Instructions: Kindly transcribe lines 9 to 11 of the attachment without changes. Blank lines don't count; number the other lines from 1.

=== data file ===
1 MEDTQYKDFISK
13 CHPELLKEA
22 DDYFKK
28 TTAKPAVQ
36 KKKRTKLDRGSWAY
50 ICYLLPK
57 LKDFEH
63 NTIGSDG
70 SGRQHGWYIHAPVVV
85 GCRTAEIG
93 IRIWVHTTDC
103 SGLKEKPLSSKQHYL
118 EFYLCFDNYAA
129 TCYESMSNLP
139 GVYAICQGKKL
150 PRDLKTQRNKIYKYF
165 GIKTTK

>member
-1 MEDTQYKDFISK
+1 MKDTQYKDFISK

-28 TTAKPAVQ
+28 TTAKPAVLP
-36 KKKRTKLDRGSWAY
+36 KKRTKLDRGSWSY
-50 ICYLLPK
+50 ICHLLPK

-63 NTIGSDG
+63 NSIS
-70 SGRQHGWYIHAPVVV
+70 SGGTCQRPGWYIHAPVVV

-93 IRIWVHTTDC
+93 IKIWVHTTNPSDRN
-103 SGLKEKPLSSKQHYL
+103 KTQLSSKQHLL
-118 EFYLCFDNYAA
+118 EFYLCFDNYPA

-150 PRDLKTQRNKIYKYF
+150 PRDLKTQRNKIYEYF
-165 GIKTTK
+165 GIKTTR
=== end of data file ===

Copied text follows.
70 SGRQHGWYIHAPVVV
85 GCRTAEIG
93 IRIWVHTTDC